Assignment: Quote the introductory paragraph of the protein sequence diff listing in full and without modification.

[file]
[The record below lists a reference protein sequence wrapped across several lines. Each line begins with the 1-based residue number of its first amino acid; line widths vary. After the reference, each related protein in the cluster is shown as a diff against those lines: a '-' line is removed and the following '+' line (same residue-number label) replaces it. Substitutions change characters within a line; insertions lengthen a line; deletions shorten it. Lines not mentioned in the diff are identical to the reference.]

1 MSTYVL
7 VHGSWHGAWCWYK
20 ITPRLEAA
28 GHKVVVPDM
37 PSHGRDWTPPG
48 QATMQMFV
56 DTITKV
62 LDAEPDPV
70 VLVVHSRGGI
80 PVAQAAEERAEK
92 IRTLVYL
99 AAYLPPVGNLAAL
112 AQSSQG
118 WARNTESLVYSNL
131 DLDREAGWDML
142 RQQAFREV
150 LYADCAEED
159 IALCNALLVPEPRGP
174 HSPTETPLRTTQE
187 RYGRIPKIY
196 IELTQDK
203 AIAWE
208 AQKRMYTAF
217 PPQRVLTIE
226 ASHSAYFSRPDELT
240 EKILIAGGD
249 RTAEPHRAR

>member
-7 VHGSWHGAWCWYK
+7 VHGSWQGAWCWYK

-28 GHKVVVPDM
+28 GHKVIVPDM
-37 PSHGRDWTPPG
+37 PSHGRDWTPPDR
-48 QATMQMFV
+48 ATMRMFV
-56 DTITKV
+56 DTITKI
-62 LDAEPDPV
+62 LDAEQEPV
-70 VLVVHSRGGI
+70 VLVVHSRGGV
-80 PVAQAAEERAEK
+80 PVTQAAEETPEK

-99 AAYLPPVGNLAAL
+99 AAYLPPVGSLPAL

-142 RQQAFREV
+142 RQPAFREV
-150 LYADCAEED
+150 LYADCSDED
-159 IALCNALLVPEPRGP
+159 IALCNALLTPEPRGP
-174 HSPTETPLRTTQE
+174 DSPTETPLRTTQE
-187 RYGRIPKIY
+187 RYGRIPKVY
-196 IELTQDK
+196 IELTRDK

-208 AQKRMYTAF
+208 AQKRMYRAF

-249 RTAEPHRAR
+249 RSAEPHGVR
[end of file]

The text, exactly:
[The record below lists a reference protein sequence wrapped across several lines. Each line begins with the 1-based residue number of its first amino acid; line widths vary. After the reference, each related protein in the cluster is shown as a diff against those lines: a '-' line is removed and the following '+' line (same residue-number label) replaces it. Substitutions change characters within a line; insertions lengthen a line; deletions shorten it. Lines not mentioned in the diff are identical to the reference.]